April 25, 2006
Airline Pilots: User Feedback Key to Improving Aircraft Certification
WASHINGTON, D.C. --- Capt. Duane Woerth, President of the Air Line Pilots Association, Int’l, issued the following statement at the conclusion of today’s National Transportation Safety Board (NTSB) Public Meeting on Safety-Critical Systems on Transport Airplanes.
“The aircraft certification process is fundamentally sound--and ALPA supports the NTSB’s effort to investigate ways to improve and adapt the process as technology evolves. ALPA stands ready to work with the NTSB, the FAA, and the industry to explore ways to make our already extremely safe air transportation system even safer. We, the aviation community, must be able to identify and respond to safety issues before accidents occur.
“The safety of an aircraft depends on its design, operation and maintenance. We need to evaluate whether areas for improvement exist in any of these elements, so we can develop effective strategies to avoid safety problems. As aircraft functions become increasingly complex, the need to continue to design robust testing and maintenance protocols will become even more important. This is particularly true as critical aircraft functions become more dependent upon computer software. That software must be designed, tested and maintained with the same rigor as other aircraft components.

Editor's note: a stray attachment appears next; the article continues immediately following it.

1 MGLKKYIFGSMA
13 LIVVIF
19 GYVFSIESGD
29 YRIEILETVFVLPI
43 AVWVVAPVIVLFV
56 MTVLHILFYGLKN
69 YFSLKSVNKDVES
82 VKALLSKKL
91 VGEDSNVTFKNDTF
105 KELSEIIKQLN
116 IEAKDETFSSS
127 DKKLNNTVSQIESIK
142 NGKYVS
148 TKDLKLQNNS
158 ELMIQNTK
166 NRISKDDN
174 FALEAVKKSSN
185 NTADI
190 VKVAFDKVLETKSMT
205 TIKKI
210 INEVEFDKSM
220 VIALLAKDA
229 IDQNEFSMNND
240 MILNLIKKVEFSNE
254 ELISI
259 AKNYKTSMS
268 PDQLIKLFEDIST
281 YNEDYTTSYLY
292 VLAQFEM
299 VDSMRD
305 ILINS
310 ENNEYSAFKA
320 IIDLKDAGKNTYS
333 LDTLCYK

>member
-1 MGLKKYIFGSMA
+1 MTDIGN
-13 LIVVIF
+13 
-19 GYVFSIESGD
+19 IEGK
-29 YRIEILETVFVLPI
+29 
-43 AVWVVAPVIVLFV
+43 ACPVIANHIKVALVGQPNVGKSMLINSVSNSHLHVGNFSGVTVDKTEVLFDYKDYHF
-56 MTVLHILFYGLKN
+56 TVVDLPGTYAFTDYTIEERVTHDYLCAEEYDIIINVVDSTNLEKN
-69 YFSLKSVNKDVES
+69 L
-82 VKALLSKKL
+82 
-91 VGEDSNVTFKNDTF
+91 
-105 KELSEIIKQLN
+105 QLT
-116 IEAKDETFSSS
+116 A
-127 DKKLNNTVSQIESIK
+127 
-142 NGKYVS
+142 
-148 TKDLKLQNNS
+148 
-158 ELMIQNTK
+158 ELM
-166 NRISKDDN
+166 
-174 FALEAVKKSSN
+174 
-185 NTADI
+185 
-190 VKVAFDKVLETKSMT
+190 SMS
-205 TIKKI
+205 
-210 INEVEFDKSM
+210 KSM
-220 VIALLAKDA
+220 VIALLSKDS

“One key element is the collection and sharing of operational data to identify safety problems before they become acute. In addition, regulatory agencies must maintain a dialogue with all users to ensure, as the NTSB pointed out, that the way airplanes are operated in daily service is consistent with the way they were designed.
“ALPA applauds the NTSB’s recognition that addressing human factors in aircraft operations and maintenance is extremely important. Critical to this process is input from the line airline pilot. We know from experience that involving line pilots as early as possible in the design process benefits manufacturers, airlines, pilots, and the flying public alike.”
ALPA represents 62,000 airline pilots at 39 airlines in the U.S. and Canada.
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